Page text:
Modulators of γ-secretase activity can facilitate the toxic side-effects and pathogenesis of Alzheimer's disease

PLoS One. 2013;8(1):e50759. doi: 10.1371/journal.pone.0050759. Epub 2013 Jan 7.

Abstract

Background: Selective modulation of different Aβ products of an intramembrane protease γ-secretase, could be the most promising strategy for development of effective therapies for Alzheimer's disease. We describe how different drug-candidates can modulate γ-secretase activity in cells, by studying how DAPT affects changes in γ-secretase activity caused by gradual increase in Aβ metabolism.

Results: Aβ 1-40 secretion in the presence of DAPT shows biphasic activation-inhibition dose-response curves. The biphasic mechanism is a result of modulation of γ-secretase activity by multiple substrate and inhibitor molecules that can bind to the enzyme simultaneously. The activation is due to an increase in γ-secretase's kinetic affinity for its substrate, which can make the enzyme increasingly more saturated with otherwise sub-saturating substrate. The noncompetitive inhibition that prevails at the saturating substrate can decrease the maximal activity. The synergistic activation-inhibition effects can drastically reduce γ-secretase's capacity to process its physiological substrates. This reduction makes the biphasic inhibitors exceptionally prone to the toxic side-effects and potentially pathogenic. Without the modulation, γ-secretase activity on it physiological substrate in cells is only 14% of its maximal activity, and far below the saturation.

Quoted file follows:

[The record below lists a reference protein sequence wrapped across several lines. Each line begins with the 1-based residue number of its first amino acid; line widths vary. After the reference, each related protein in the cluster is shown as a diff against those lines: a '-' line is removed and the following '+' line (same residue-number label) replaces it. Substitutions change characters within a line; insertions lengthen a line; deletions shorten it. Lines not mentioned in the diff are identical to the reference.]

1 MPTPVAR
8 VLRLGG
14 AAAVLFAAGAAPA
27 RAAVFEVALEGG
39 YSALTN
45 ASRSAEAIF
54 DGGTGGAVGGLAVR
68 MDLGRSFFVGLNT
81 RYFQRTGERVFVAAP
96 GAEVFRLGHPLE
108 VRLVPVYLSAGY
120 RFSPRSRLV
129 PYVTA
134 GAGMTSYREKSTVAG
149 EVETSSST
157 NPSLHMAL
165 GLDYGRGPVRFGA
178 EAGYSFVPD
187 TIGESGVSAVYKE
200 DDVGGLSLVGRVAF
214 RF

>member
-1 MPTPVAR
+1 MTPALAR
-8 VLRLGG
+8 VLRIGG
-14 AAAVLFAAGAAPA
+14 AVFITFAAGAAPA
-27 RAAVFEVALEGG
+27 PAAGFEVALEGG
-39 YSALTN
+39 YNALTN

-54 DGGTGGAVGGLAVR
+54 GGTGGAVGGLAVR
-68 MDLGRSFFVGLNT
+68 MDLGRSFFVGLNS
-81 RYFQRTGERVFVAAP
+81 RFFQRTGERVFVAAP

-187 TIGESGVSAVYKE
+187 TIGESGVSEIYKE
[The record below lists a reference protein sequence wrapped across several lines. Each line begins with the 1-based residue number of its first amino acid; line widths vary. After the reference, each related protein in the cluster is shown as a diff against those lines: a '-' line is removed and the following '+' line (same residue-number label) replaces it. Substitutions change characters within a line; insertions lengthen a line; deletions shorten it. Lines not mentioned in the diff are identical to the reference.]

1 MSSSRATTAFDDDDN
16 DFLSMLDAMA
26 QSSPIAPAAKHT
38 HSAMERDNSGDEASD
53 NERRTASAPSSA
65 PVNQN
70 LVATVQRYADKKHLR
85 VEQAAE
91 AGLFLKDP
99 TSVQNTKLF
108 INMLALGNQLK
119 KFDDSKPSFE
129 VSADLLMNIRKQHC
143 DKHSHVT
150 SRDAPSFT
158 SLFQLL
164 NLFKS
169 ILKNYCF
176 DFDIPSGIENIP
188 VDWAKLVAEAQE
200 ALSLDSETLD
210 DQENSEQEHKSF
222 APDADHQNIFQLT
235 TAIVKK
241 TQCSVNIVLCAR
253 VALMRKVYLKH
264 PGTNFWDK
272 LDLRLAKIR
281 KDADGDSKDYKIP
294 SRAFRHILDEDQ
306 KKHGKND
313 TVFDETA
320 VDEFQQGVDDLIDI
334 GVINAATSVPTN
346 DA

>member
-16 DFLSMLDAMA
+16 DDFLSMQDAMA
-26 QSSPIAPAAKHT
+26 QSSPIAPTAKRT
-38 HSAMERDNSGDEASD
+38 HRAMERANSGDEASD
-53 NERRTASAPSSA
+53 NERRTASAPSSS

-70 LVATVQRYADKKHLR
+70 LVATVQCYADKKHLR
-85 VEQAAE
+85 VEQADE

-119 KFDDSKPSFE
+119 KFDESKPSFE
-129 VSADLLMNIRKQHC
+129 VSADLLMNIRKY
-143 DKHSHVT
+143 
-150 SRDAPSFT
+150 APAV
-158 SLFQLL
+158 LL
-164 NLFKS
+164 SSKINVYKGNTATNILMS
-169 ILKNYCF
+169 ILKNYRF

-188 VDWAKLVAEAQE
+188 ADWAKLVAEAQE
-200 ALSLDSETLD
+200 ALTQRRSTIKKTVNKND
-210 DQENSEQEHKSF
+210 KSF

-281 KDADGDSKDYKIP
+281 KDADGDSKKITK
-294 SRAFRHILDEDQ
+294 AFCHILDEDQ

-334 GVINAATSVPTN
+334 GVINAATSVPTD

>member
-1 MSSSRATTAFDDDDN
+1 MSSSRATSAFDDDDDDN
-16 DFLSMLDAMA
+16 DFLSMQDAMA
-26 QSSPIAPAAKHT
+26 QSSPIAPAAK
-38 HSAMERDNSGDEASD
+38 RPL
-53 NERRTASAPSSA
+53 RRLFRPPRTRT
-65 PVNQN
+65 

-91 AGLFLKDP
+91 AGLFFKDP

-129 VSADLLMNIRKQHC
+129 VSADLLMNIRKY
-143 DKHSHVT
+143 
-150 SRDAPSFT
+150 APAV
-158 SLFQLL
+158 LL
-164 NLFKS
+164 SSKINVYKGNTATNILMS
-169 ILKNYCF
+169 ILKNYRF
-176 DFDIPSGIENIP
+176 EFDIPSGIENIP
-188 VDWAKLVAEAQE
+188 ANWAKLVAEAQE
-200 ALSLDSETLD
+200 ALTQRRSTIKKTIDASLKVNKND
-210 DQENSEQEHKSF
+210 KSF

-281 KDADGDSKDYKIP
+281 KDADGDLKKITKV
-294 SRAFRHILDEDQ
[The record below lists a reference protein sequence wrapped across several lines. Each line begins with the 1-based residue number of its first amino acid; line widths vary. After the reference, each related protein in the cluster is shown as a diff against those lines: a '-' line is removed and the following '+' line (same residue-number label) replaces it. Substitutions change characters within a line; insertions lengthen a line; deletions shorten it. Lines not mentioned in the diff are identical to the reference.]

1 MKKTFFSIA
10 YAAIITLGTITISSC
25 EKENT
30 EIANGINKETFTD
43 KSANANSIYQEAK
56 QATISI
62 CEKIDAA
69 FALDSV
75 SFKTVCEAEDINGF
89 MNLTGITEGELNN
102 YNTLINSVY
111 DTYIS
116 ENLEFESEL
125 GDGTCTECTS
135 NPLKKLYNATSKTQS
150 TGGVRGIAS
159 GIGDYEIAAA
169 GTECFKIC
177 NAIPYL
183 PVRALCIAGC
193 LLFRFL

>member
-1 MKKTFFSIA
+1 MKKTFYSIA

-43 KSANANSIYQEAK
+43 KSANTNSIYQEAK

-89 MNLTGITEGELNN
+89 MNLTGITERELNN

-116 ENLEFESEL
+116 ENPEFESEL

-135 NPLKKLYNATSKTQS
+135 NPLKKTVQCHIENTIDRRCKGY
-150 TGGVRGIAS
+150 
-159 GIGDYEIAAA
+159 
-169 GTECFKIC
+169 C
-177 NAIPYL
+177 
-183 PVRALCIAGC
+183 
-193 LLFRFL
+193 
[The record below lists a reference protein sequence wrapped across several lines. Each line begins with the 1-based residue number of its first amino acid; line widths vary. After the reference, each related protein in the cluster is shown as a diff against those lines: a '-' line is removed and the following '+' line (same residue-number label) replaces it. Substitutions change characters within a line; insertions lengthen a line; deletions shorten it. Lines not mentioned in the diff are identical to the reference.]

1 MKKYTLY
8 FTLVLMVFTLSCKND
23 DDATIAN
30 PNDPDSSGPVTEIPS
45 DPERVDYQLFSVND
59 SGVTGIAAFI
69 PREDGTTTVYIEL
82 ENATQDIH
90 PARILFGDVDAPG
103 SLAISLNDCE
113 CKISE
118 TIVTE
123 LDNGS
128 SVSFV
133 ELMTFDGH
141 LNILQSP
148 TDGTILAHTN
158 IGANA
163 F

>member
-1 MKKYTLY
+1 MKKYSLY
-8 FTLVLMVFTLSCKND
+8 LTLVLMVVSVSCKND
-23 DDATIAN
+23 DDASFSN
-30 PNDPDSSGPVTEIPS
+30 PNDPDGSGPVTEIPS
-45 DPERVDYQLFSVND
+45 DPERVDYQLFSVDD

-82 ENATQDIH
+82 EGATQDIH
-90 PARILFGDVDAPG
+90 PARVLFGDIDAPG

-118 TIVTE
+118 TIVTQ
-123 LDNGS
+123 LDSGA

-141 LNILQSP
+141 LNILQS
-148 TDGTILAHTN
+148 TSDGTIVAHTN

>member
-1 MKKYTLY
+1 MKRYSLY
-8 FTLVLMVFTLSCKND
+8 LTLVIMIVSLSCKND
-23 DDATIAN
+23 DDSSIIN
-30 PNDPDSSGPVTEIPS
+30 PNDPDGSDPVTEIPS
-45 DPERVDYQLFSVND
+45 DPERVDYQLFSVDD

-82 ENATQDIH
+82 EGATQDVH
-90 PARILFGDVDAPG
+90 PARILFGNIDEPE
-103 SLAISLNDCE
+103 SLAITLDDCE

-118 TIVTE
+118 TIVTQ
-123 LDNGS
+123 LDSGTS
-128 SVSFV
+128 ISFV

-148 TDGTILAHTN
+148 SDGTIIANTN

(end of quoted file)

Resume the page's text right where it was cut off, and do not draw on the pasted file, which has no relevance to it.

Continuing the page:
Significance: Presented mechanism can explain why moderate inhibition of γ-secretase cannot lead to effective therapies, the pharmacodynamics of Aβ-rebound phenomenon, and recent failures of the major drug-candidates such as semagacestat. Novel improved drug-candidates can be prepared from competitive inhibitors that can bind to different sites on γ-secretase simultaneously. Our quantitative analysis of the catalytic capacity can facilitate the future studies of the therapeutic potential of γ-secretase and the pathogenic changes in Aβ metabolism.

Publication types

  • Research Support, Non-U.S. Gov't

MeSH terms

  • Alzheimer Disease / drug therapy*
  • Alzheimer Disease / enzymology*
  • Alzheimer Disease / metabolism
  • Alzheimer Disease / pathology
  • Amyloid Precursor Protein Secretases / antagonists & inhibitors*
  • Amyloid Precursor Protein Secretases / metabolism
  • Amyloid beta-Peptides / adverse effects
  • Amyloid beta-Peptides / metabolism*
  • Dipeptides / adverse effects
  • Dipeptides / pharmacology*
  • Enzyme Activation / drug effects
  • HeLa Cells
  • Humans
  • Models, Biological
  • Peptide Fragments / adverse effects
  • Peptide Fragments / metabolism*

Substances

  • Amyloid beta-Peptides
  • Dipeptides
  • N-(N-(3,5-difluorophenacetyl)alanyl)phenylglycine tert-butyl ester
  • Peptide Fragments
  • amyloid beta-protein (1-40)
  • Amyloid Precursor Protein Secretases

Grant support

The authors are funded by the Croatian Ministry of Health. The funders had no role in study design, data collection and analysis, decision to publish, or preparation of the manuscript.